The decision to retain their acronym by changing their title from Revolutionary Armed Forces of Colombia to Revolutionary Alternative Common Force was widely perceived by analysts as a grave electoral error and even mocked by President Juan Manuel Santos who was awarded a Nobel Peace Prize for his role in the peace accord.
Analysts also believe that the FARC’s decision to select veterans and commanders over younger candidates limited their ability and success.
“It was a serious problem for their electoral possibility that the FARC kept their commanders as candidates”, Restrepo said. “The key is that they had not passed through the special justice unit for peace and more importantly, they had never apologised publicly and rejected the impact of their violence – this is what cost them so dearly.”
In addition, analysts believe internal issues, and the fact they already had 10 seats guaranteed, limited the effectiveness of their campaign.
Basset said the group was forced to run a “defensive campaign” due to internal conflict around issues such as dissident rebels and perceived government failures to comply with the peace deal.
“They needed to consolidate internally to avoid any more internal fractures,” Basset added.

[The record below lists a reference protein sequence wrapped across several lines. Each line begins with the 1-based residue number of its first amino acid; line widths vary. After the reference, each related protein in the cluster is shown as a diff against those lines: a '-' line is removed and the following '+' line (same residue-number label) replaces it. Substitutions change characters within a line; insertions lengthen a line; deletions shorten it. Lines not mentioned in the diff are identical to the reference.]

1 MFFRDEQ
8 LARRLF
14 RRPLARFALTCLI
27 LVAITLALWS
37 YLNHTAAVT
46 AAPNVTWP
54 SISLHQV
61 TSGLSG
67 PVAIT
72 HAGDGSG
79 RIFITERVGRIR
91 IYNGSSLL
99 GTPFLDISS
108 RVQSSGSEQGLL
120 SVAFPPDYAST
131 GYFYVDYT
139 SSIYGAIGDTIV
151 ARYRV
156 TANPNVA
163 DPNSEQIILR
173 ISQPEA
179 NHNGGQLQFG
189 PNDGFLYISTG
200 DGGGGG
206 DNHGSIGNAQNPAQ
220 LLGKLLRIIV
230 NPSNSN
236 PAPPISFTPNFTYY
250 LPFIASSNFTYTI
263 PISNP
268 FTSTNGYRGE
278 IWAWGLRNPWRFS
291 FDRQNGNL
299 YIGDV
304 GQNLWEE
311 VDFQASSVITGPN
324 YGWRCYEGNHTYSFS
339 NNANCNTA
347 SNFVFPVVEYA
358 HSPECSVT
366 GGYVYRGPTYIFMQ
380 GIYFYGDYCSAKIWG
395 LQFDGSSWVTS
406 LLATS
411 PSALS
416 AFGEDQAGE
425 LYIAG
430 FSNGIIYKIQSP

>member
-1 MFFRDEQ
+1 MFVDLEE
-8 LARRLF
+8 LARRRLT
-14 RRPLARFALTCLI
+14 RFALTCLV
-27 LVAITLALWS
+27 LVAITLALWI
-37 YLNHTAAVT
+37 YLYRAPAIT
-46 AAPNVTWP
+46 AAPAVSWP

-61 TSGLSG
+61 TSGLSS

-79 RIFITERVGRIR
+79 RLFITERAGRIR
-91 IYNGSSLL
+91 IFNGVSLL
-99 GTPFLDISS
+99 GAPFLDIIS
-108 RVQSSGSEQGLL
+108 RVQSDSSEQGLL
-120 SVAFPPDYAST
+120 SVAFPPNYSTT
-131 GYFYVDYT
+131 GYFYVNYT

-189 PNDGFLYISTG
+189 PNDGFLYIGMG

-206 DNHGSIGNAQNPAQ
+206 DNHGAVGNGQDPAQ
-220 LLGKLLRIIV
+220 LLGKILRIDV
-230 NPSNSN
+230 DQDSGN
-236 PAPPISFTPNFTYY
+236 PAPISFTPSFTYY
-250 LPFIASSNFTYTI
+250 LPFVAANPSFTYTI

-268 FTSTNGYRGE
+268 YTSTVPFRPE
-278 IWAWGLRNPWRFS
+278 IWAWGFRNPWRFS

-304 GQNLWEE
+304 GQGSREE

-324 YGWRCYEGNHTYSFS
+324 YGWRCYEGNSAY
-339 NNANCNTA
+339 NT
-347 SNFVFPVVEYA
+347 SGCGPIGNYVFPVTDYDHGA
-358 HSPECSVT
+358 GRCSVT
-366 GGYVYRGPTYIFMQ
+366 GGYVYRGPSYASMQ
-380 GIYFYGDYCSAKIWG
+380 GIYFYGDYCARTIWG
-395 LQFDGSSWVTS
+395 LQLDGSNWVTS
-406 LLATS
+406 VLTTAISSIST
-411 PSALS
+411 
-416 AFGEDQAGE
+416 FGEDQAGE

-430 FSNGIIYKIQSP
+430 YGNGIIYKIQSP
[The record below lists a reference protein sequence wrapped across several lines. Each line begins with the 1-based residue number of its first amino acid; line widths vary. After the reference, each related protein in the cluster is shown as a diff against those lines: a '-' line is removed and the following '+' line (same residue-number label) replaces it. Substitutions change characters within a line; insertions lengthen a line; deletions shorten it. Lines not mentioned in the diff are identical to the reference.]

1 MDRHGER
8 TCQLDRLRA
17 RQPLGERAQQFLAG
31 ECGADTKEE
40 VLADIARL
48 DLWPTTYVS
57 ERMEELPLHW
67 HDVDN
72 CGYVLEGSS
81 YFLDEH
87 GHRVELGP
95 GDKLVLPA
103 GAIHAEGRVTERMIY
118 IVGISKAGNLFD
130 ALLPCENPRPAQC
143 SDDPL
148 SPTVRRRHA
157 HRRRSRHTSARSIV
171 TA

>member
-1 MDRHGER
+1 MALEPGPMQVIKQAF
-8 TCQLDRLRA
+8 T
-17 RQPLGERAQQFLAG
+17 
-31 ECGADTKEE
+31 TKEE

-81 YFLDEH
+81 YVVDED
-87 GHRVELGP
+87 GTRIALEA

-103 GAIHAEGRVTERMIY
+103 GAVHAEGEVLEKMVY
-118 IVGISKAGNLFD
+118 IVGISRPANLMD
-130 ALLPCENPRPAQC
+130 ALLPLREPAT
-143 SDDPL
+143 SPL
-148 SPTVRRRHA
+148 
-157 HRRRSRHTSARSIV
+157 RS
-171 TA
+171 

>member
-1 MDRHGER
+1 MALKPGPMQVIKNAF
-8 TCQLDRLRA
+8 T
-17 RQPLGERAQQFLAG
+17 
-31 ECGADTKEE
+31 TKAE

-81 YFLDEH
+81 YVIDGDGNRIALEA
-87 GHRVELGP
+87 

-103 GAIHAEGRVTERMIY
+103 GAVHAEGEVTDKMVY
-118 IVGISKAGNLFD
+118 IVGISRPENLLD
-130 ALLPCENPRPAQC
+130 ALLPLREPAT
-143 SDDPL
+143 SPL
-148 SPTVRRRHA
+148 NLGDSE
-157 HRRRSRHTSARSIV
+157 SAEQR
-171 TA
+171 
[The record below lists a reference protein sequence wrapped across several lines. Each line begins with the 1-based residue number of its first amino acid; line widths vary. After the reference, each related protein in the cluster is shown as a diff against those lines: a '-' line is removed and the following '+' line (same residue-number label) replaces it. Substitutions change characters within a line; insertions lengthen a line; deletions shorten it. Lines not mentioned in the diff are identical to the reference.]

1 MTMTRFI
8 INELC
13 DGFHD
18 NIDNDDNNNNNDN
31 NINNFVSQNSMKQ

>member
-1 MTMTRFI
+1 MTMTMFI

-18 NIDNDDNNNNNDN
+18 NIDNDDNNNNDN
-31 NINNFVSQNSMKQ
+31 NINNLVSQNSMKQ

“The FARC chose an inward facing campaign because it did not have many other options.”
Analysts believe the campaign was also overshadowed by the hostility towards the 2016 peace agreement and the polarised political climate it has created.
The accord was passed through congress after being rejected in a public vote, and its implementation has since been dogged with controversy and delays, draining its advocates of political support and fuelling the success of its critics.
While the FARC’s entire political machinery secured a total of 85,000 votes, the right’s leading peace accord sceptic, Ivan Duque, gained a record-breaking four million votes in primaries alone.
His Democratic Centre party, founded by former president and prominent peace critic, Alvaro Uribe, won 16.41 percent of votes in the senate and 16.02 percent in the lower house, making them the biggest party in a fragmented congress. Radical Change – also likely to oppose certain parts of the accord – came in second.
The results, according to Basset, “reflect the polarisation around the peace agreement with [critics of the peace accord] returning as the biggest force in the country on one side and the progress of the centre-left on the other”.
He added: “Many say that the FARC had to change their discourse, change their name, or try to convince other sectors of society, but I doubt that it would have made much difference.”
According to analysts, it is now likely that the FARC will leverage the little support it does have to back another left-wing coalition who is “pro-peace”, as the next congress must approve and/or modify a minimum of 12 outstanding laws in relation to the peace deal.
“I do not have the slightest doubt that they will form a coalition in congress with leftist movements,” said Sandra Borda, head of social sciences at La Universidad de Tadeo, Bogota.
“Alone they are not going to achieve anything,” she added.
“Whatever support they give to whichever coalition will be harmful for elections, nobody wants to be the candidate of the FARC, and nobody wants to be associated with them.”